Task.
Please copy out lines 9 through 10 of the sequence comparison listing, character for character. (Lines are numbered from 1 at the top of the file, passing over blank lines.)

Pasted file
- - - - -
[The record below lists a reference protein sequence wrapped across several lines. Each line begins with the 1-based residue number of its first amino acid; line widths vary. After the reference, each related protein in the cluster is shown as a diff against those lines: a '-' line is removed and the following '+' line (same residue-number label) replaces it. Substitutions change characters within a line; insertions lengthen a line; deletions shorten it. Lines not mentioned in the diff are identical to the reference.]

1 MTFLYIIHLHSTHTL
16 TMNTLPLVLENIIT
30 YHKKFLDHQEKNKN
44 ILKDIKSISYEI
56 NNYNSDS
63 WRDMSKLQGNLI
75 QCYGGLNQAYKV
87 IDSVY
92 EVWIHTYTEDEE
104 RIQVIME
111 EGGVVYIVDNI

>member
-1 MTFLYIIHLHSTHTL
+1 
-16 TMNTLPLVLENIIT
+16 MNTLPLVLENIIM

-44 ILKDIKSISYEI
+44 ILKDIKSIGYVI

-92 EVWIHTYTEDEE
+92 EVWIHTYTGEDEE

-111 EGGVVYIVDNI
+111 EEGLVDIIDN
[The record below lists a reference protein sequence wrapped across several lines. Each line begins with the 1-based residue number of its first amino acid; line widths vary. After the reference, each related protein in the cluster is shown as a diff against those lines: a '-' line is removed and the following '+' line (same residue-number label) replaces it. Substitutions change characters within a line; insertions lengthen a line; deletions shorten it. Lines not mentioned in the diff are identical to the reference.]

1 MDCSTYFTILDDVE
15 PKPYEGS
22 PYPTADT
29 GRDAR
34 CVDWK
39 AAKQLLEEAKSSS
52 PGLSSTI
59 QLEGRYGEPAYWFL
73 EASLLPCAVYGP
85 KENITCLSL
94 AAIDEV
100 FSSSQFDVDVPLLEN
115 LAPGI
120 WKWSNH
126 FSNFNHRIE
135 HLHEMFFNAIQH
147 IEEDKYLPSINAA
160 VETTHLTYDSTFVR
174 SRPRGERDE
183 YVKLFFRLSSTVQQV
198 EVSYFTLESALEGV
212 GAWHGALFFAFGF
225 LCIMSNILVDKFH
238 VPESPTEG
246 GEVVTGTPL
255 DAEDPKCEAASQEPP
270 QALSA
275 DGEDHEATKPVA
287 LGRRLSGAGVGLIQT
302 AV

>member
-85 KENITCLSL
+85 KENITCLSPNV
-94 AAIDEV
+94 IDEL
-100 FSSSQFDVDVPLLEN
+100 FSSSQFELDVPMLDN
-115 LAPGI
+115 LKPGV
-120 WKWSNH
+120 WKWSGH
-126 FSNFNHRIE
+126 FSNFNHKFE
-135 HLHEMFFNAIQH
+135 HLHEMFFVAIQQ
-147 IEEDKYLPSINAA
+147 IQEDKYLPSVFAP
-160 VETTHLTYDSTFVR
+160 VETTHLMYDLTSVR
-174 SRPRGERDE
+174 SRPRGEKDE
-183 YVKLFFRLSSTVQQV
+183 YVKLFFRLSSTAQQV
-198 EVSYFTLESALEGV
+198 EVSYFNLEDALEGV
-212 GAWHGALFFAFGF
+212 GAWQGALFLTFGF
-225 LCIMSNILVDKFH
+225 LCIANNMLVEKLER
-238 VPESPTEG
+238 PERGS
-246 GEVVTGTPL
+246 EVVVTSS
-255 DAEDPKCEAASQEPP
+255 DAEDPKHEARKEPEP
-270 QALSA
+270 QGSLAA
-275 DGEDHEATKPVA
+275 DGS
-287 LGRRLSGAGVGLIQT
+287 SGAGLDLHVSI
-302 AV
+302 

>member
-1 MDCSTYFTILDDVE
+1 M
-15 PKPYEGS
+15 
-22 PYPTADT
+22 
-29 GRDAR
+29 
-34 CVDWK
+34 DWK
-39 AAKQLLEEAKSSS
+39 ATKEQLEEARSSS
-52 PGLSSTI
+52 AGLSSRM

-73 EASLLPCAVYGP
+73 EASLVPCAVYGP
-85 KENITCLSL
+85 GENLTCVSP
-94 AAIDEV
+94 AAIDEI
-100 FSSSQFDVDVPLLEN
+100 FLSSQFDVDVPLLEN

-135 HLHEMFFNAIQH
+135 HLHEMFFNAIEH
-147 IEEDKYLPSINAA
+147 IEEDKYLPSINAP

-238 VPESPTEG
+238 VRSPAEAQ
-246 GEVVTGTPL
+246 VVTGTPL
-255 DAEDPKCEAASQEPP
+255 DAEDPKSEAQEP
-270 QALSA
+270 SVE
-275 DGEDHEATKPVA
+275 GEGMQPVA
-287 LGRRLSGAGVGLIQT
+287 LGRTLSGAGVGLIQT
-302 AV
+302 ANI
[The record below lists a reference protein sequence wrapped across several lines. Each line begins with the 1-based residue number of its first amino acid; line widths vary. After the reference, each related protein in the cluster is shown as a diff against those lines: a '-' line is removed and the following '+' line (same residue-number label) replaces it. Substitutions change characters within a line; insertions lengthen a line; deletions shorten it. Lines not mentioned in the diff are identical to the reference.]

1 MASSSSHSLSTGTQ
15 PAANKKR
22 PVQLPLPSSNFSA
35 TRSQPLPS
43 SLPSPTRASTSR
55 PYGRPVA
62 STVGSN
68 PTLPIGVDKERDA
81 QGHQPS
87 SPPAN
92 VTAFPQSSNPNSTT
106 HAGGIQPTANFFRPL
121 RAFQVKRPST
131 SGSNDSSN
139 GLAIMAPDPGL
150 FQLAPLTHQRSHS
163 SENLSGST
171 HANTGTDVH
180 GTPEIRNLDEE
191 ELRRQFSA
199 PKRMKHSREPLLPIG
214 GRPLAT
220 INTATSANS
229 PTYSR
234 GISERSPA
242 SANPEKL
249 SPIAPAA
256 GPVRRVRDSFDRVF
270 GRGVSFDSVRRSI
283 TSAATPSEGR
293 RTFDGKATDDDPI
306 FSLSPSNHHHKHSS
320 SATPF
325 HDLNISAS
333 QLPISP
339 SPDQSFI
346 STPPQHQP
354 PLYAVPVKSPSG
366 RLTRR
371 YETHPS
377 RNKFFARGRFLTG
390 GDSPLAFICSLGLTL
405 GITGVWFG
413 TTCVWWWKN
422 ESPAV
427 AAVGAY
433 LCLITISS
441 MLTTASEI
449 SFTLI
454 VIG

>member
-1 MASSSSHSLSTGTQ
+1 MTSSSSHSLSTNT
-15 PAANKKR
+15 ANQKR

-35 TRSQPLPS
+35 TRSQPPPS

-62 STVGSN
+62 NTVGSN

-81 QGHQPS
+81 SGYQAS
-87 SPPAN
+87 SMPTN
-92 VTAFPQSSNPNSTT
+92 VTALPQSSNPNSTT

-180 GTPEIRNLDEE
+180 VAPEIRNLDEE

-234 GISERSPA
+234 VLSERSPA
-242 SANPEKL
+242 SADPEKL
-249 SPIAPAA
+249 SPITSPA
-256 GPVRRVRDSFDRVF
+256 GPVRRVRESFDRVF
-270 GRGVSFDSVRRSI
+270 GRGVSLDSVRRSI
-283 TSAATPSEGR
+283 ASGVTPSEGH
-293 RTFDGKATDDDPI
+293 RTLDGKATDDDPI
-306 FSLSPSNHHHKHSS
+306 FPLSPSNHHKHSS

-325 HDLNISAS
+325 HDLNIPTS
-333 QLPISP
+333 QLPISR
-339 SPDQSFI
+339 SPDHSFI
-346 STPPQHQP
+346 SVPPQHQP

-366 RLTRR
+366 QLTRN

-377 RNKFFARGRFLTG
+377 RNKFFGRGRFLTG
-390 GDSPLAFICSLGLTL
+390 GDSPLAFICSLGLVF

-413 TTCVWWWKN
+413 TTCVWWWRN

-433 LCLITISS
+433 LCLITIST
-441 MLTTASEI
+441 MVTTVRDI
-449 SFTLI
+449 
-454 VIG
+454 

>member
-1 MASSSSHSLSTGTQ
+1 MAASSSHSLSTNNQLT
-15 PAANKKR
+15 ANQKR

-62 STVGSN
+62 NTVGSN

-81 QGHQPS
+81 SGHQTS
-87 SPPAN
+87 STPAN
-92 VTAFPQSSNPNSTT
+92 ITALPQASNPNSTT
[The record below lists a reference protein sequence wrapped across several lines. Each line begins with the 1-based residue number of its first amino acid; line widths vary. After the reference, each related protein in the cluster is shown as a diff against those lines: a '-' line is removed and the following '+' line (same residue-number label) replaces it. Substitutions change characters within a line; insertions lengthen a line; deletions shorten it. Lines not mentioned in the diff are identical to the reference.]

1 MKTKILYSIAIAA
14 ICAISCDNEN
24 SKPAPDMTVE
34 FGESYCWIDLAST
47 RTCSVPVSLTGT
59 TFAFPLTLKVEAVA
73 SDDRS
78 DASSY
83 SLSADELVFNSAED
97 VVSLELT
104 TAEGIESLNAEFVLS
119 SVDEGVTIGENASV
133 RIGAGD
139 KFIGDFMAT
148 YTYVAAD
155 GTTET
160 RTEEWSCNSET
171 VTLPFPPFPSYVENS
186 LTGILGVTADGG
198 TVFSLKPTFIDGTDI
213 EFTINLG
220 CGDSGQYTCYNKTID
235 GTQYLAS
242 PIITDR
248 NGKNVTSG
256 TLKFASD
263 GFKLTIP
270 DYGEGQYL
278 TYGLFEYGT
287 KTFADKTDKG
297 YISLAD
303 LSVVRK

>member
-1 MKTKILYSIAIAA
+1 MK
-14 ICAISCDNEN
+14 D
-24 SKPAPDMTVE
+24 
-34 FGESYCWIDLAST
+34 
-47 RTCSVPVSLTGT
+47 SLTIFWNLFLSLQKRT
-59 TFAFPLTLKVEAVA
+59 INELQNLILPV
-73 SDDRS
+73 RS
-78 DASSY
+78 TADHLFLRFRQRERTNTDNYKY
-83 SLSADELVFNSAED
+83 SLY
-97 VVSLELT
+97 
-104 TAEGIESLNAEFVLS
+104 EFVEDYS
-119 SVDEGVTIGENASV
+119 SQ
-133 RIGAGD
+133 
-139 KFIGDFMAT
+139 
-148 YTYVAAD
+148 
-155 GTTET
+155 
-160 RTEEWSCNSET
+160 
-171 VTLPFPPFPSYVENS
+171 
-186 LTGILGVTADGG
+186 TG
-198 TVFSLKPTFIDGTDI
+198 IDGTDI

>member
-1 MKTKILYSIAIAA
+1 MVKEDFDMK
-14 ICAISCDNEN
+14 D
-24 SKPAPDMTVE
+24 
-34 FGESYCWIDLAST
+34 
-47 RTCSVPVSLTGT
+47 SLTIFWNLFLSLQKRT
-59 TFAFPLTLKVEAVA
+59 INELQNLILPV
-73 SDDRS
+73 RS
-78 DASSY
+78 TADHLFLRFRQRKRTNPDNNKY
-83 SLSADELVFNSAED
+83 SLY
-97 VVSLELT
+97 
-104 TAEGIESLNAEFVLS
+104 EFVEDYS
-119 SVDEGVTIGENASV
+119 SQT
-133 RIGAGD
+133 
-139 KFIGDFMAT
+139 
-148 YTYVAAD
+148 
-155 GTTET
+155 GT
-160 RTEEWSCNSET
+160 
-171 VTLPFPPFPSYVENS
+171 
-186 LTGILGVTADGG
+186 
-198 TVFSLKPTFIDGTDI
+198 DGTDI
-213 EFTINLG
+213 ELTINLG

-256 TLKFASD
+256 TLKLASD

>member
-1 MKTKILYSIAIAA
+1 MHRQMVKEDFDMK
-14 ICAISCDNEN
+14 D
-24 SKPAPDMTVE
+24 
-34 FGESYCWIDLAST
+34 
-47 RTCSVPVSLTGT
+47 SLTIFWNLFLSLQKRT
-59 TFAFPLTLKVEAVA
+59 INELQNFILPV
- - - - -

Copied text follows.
87 IDSVY
92 EVWIHTYTEDEE